Today marks the fifth year since the founding of the Debunking Denialism website.
During the past year, 44 new articles have been written and posted on Debunking Denialism. Topics ranged from the large Ebola outbreak and the conspiracy theories and pseudoscientific quackery that followed (such as homeopathy) to how an alternative medicine company threatened mental health blogger Natasha Tracy with a lawsuit unless she removed science-based criticism of their product from her website.
Several topics were explored in detail using peer-reviewed scientific papers, such as false confessions and genetic privacy in the age of high-throughput sequencing.
Otherwise credible sources were dissected, such as the promotion of detox regimes by Swedish Public Radio, a credulous blog post advancing anti-psychiatry at the Scientific American Mind website, Swedish Public Television inviting anti-vaccine activists to a “debate” about safety and effectiveness of vaccines, and Tim Wise blaming the Holocaust on “scientism”.
Important issues in the skeptical movement was explored, such as those kinds of pseudosciences that deserve a lot more skeptical attention, productive alternatives to the refusal to provide evidence and the relationship between skeptical debunking, moral condemnations and emotional outbursts.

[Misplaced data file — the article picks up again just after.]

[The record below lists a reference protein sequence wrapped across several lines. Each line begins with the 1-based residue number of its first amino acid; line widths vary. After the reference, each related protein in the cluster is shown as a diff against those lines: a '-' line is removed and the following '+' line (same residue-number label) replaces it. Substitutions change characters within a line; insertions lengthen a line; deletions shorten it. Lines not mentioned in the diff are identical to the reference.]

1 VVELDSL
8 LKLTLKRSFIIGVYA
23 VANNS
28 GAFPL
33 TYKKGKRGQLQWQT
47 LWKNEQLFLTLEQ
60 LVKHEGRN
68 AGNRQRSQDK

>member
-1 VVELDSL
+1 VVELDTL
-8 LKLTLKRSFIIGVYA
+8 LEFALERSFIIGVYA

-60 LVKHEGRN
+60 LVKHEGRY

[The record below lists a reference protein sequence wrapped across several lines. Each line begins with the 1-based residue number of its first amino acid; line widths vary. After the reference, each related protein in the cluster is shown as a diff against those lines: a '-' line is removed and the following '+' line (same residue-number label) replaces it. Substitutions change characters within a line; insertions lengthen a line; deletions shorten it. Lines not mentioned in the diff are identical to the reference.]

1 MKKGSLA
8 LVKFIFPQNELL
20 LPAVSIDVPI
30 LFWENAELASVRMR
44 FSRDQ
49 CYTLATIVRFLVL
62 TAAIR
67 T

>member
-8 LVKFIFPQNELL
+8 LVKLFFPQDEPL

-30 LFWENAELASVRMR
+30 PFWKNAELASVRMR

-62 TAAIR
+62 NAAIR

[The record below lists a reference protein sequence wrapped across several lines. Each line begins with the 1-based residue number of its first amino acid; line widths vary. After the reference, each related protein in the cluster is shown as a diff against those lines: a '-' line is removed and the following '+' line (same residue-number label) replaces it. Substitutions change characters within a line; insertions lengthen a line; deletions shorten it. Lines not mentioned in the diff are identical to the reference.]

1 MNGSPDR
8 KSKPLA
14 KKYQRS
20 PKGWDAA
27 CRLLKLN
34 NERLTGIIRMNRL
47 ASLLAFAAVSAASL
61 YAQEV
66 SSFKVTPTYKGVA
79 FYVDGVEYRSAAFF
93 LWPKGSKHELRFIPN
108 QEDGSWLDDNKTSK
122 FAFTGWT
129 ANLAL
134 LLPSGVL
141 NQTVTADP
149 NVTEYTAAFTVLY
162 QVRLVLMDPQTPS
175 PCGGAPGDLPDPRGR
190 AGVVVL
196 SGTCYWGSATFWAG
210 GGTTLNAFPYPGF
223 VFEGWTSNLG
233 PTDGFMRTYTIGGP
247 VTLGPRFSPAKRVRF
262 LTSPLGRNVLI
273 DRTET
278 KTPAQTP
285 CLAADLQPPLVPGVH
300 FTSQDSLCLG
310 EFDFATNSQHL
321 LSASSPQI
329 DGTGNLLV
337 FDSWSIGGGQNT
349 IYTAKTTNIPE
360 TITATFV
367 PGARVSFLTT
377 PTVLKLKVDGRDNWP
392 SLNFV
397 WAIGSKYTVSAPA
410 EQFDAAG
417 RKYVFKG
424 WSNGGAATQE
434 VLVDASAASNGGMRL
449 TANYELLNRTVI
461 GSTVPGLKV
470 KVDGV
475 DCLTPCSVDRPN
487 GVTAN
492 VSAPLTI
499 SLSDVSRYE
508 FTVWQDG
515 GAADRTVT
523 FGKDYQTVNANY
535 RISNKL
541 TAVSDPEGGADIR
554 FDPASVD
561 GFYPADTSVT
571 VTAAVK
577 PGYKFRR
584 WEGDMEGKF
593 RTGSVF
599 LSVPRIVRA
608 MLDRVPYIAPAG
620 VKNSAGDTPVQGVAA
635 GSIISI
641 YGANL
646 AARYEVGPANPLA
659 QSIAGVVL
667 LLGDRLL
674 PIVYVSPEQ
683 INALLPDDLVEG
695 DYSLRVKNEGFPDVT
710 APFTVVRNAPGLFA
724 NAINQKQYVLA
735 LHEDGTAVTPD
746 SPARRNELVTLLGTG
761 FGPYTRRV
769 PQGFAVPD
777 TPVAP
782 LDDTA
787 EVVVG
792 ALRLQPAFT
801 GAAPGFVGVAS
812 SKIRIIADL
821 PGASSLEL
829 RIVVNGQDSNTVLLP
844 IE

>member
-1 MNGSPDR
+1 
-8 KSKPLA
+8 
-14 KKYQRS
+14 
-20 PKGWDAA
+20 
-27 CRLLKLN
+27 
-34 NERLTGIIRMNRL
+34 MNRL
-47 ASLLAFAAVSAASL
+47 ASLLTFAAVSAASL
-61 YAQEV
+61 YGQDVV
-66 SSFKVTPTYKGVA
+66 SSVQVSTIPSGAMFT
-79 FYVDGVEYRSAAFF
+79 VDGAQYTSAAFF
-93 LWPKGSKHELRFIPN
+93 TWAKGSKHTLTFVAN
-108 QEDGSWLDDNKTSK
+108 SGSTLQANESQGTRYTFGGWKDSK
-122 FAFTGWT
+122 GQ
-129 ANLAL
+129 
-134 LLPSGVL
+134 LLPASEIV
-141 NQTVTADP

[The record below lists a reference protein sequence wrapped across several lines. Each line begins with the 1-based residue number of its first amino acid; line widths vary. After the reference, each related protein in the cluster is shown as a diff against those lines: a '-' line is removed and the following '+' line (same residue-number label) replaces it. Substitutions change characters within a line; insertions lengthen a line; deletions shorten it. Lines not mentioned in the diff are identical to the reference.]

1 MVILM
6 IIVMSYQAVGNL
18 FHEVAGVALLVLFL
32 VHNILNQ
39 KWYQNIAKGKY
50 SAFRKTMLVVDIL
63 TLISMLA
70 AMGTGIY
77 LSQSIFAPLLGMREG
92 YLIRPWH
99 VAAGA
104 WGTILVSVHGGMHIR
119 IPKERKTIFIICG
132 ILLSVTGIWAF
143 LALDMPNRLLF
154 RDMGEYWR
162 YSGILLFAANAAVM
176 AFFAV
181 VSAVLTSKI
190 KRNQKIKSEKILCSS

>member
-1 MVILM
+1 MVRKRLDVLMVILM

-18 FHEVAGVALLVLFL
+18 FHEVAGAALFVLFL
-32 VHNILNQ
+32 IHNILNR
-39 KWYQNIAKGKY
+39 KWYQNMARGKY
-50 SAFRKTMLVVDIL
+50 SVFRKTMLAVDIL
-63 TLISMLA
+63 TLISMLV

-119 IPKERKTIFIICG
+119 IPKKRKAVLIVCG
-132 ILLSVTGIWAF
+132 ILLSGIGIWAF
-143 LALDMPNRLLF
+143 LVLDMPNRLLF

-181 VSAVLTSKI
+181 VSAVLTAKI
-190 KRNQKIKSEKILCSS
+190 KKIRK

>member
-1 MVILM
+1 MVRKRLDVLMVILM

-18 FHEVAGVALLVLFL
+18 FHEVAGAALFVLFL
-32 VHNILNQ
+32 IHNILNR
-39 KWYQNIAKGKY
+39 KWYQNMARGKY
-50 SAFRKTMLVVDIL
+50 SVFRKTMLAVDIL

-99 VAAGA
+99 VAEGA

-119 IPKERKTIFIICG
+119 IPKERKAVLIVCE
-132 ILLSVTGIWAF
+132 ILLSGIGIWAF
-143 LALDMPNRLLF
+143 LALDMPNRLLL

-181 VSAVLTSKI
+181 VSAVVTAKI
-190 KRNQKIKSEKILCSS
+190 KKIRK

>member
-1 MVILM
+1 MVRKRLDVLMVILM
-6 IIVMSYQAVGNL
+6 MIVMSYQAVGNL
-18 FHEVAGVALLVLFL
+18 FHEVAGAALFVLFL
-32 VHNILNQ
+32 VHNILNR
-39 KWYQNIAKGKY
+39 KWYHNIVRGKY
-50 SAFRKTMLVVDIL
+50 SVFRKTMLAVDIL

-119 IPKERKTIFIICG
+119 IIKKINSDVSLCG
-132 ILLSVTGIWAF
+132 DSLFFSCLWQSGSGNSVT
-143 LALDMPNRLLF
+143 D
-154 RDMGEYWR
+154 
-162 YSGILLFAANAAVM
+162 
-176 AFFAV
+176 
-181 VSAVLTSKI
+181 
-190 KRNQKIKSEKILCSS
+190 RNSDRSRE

This year was also the year of the flawed statistical paradigm known as null hypothesis (statistical) significance testing (NHST). The journal Nature Methods published a scathing paper against the statistical practice and I had a largely unproductive exchange on the problems with NHST with a statistics professor.
By its very nature, the combat against dangerous pseudoscientific nonsense is endless. However, it is important to savor victories when they arise. For instance, Daniel Louis Smith, a big seller of miracle mineral solution (chlorine dioxide bleach) was convicted and faces up to 30+ years in prison, the Swedish Medical Product Agency banned a popular preparation of colloidal silver, Kerri Rivera (another chlorine dioxide proponent and seller) has agreed under the threat of legal action to stop selling the bleach and a seriously flawed paper spreading conspiracy theories about chemtrails has been retracted.
Attracting wider interest
Debunking Denialism passed both 400k and 500k views since last anniversary. WordPress calculates these statistics in a very peculiar way as a visitor is only counted the first time he or she visits during the week. I do not read too much into these stats, but it is still fun to pass a large milestone (even though they are arbitrary and based on us having base 10).
Debunking Denialism was also seen in a wider context during the past 12 months. For instance, it was linked in an article on GMOs titled Unhealthy Fixation posted on Slate that was highly critical towards the anti-GMO movement, many articles have been shared by prominent skeptical Facebook pages, and a post about NHST was recommended as part of the reading material for two university courses (“Advanced Bioinformatics for Human Diseases” as well as “Special Topics in Data Analysis and Visualization”) at Ohio State University.